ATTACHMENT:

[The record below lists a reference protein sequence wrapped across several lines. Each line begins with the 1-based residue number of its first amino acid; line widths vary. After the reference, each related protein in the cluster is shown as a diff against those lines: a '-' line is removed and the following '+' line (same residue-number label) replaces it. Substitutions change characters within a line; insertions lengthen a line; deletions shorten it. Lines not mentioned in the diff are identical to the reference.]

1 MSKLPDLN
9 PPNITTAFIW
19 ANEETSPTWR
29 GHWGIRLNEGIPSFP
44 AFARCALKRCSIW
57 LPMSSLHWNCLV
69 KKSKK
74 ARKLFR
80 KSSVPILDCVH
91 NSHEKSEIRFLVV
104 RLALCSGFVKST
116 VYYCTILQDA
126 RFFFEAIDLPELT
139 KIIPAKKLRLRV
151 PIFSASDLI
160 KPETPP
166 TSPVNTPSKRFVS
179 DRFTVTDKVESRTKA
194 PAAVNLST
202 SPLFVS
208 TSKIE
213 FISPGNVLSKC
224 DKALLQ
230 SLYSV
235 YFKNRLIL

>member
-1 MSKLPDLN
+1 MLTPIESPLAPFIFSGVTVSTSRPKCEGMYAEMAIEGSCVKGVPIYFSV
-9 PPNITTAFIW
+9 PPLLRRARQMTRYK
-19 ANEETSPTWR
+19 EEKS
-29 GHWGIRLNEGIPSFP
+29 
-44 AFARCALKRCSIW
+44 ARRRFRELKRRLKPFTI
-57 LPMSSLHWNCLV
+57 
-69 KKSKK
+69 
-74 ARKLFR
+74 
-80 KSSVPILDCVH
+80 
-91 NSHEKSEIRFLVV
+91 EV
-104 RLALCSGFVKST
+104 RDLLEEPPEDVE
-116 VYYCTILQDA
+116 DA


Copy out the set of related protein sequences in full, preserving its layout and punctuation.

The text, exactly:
[The record below lists a reference protein sequence wrapped across several lines. Each line begins with the 1-based residue number of its first amino acid; line widths vary. After the reference, each related protein in the cluster is shown as a diff against those lines: a '-' line is removed and the following '+' line (same residue-number label) replaces it. Substitutions change characters within a line; insertions lengthen a line; deletions shorten it. Lines not mentioned in the diff are identical to the reference.]

1 MSKLPDLN
9 PPNITTAFIW
19 ANEETSPTWR
29 GHWGIRLNEGIPSFP
44 AFARCALKRCSIW
57 LPMSSLHWNCLV
69 KKSKK
74 ARKLFR
80 KSSVPILDCVH
91 NSHEKSEIRFLVV
104 RLALCSGFVKST
116 VYYCTILQDA
126 RFFFEAIDLPELT
139 KIIPAKKLRLRV
151 PIFSASDLI
160 KPETPP
166 TSPVNTPSKRFVS
179 DRFTVTDKVESRTKA
194 PAAVNLST
202 SPLFVS
208 TSKIE
213 FISPGNVLSKC
224 DKALLQ
230 SLYSV
235 YFKNRLIL

>member
-1 MSKLPDLN
+1 MLTPIESPLAPFIFSGVTVSTSRPKCEGMYAEMAIEGSCVKGVPIYFSV
-9 PPNITTAFIW
+9 PPLLRRARQMTRYK
-19 ANEETSPTWR
+19 EEKS
-29 GHWGIRLNEGIPSFP
+29 
-44 AFARCALKRCSIW
+44 ARRRFRELKRRLKPFTI
-57 LPMSSLHWNCLV
+57 
-69 KKSKK
+69 
-74 ARKLFR
+74 
-80 KSSVPILDCVH
+80 
-91 NSHEKSEIRFLVV
+91 EV
-104 RLALCSGFVKST
+104 RDLLEEPPEDVE
-116 VYYCTILQDA
+116 DA